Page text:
A look at the 2 NYC officers killed in ambush
The Associated Press
Dec. 22, 2014
NEW YORK (AP) — Officer Rafael Ramos was called "the best father and husband and friend," and Officer Wenjian Liu was lauded for his facility with Chinese dialects, a bridge between police and community, as relatives and friends recalled the NYPD partners killed in an ambush.
Ramos and Liu were in their marked New York Police Department cruiser on a Brooklyn street Saturday when a gunman opened fire on them, then fled to a subway station where he committed suicide. Police Commissioner Bill Bratton said the two never had time to pull their weapons and might not have even seen their killer. The men were working out of the Bedford-Stuyvesant section of Brooklyn as part of a special detail to help with crime reduction in the area.
Ramos, who celebrated his 40th birthday this month, joined the NYPD in 2012 after working as a school security officer. He was a lifelong Brooklyn resident, living in the same Cypress Hills section where he had grown up.
He was married with two sons: a 13-year-old who attends middle school in Brooklyn and another at Bowdoin College in Maine. The younger son, Jaden, posted on Facebook about how much Ramos meant to him.
"He was the best father I could ask for," Jaden Ramos wrote. "It's horrible that someone gets shot dead just for being a police officer. Everyone says they hate cops but they are the people that they call for help. I will always love you and I will never forget you. RIP Dad."
Ramos' cousin, Ronnie Gonzalez, said the family has already forgiven the gunman.
"He's in the hands of God now," Gonzalez said. "We don't believe in vengeance, we just forgive."
Ramos was an active member of the Christ Tabernacle Church in the New York City borough of Queens.
"He was always encouraging us in our marriages," said Rosie Orengo, a friend of Ramos at the church.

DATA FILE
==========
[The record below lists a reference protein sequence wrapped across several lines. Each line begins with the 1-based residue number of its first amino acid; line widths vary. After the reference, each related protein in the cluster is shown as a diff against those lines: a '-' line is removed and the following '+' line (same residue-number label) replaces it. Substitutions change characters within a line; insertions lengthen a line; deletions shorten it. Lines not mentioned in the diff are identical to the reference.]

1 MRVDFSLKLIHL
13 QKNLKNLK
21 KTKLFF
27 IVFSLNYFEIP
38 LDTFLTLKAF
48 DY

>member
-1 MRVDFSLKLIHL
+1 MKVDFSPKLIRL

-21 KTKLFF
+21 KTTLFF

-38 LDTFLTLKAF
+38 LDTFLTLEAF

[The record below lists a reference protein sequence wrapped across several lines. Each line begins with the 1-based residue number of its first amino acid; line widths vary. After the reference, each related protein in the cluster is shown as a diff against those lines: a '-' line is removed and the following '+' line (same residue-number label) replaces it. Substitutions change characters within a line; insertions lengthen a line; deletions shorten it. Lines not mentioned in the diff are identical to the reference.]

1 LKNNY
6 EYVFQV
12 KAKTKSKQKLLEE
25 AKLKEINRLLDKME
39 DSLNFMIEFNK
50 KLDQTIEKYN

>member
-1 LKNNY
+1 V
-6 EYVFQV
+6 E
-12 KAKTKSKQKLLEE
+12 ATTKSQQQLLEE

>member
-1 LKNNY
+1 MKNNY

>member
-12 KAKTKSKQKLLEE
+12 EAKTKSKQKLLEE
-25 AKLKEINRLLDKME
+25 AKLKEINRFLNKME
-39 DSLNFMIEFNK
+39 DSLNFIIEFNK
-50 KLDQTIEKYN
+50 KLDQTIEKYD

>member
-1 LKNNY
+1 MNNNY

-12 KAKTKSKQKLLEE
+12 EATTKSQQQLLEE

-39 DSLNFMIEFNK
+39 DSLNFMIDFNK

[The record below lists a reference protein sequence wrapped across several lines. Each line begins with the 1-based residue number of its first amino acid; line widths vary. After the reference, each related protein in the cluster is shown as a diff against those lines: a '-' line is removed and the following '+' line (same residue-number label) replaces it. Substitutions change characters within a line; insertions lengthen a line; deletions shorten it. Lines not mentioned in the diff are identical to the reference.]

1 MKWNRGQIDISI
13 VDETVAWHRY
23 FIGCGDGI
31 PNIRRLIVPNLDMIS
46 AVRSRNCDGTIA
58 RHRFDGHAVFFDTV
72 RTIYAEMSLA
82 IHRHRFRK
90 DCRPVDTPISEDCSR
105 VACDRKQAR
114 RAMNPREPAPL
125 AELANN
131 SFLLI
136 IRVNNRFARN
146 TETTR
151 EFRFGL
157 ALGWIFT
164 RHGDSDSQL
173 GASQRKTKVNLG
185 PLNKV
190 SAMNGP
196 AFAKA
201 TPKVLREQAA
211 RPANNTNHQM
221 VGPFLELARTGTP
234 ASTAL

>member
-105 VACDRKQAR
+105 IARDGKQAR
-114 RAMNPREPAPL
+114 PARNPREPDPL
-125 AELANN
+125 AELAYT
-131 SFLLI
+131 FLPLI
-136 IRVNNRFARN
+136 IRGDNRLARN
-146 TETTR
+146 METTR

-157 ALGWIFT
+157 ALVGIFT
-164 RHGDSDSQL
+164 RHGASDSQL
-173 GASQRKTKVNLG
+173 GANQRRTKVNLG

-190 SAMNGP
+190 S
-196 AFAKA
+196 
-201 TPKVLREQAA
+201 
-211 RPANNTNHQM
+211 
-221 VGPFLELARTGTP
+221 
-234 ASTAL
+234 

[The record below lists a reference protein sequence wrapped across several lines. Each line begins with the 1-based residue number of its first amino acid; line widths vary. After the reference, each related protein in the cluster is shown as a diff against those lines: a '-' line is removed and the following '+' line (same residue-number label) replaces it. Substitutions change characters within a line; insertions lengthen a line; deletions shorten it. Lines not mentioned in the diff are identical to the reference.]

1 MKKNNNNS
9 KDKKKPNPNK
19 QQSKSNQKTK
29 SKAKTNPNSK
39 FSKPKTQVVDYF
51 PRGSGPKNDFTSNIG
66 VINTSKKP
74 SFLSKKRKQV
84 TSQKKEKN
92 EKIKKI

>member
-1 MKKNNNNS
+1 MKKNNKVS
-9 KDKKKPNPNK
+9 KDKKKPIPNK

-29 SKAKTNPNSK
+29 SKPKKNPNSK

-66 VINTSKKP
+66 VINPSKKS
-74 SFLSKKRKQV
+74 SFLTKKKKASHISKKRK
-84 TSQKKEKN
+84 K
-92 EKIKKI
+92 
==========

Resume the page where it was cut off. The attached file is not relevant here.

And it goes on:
"He was the best father and husband and friend," she said. "He was an amazing man, and he didn't deserve to die like this."
"Our peace is knowing that he's OK, and we'll see him in heaven."
The church sent out messages on Twitter mourning the loss of Ramos, and also posted a photo on Instagram of the Brooklyn Bridge with a flag flying at half-staff.
The 32-year-old Liu, whose family emigrated from China when he was a teenager, had been a member of the police force for seven years, after serving previously in the police auxiliary.
He moved this year to a home in Brooklyn's Gravesend section and got married just two months ago.
Liu's parents, from the city of Toishan in the southern Chinese province of Guangdong, are still limited in their English. A police sergeant, James Ng, served as translator for them at Brooklyn's Woodhull Hospital, where Liu was taken after the shooting.
"His parents are understandably grief stricken over the loss of their only child," said Ng, who is president of the National Asian Peace Officers Association.
According to Ng, Liu was a valuable asset to the NYPD because he was conversant in several Chinese dialects and helped the department with community relations in heavily Chinese neighborhoods.
"A lot of Chinese families want their children to become doctors and lawyers," Ng said. "He came here and wanted to become a police officer."
Mayor Bill de Blasio said authorities were working on arrangements for other members of the Liu family to come from China to the United States for the funeral.